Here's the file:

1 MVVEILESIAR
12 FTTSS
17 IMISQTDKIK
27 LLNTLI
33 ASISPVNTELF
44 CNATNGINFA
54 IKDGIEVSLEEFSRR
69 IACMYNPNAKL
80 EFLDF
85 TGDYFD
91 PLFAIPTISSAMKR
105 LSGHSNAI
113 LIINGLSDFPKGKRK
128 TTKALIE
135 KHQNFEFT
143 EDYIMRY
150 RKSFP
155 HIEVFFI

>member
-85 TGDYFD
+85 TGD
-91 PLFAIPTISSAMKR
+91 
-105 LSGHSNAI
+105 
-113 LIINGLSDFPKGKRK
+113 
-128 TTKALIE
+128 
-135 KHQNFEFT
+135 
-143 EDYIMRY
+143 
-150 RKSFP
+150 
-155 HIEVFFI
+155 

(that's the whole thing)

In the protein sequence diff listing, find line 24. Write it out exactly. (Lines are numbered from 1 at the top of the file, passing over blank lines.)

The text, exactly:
-105 LSGHSNAI